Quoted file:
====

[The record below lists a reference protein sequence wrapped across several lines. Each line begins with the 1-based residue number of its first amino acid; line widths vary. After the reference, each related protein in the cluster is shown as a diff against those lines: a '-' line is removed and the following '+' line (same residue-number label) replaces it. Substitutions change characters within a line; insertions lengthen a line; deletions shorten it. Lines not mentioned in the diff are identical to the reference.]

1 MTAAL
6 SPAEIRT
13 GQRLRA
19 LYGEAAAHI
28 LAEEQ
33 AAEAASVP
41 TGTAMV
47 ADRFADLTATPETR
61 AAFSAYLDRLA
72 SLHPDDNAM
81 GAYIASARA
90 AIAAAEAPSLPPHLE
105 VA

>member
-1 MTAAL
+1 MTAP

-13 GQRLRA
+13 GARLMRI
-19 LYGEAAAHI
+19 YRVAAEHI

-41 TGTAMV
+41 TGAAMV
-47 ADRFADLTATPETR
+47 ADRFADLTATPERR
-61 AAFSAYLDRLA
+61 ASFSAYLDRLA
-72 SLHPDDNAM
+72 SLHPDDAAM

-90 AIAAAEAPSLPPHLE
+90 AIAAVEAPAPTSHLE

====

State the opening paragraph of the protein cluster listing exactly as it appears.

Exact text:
[The record below lists a reference protein sequence wrapped across several lines. Each line begins with the 1-based residue number of its first amino acid; line widths vary. After the reference, each related protein in the cluster is shown as a diff against those lines: a '-' line is removed and the following '+' line (same residue-number label) replaces it. Substitutions change characters within a line; insertions lengthen a line; deletions shorten it. Lines not mentioned in the diff are identical to the reference.]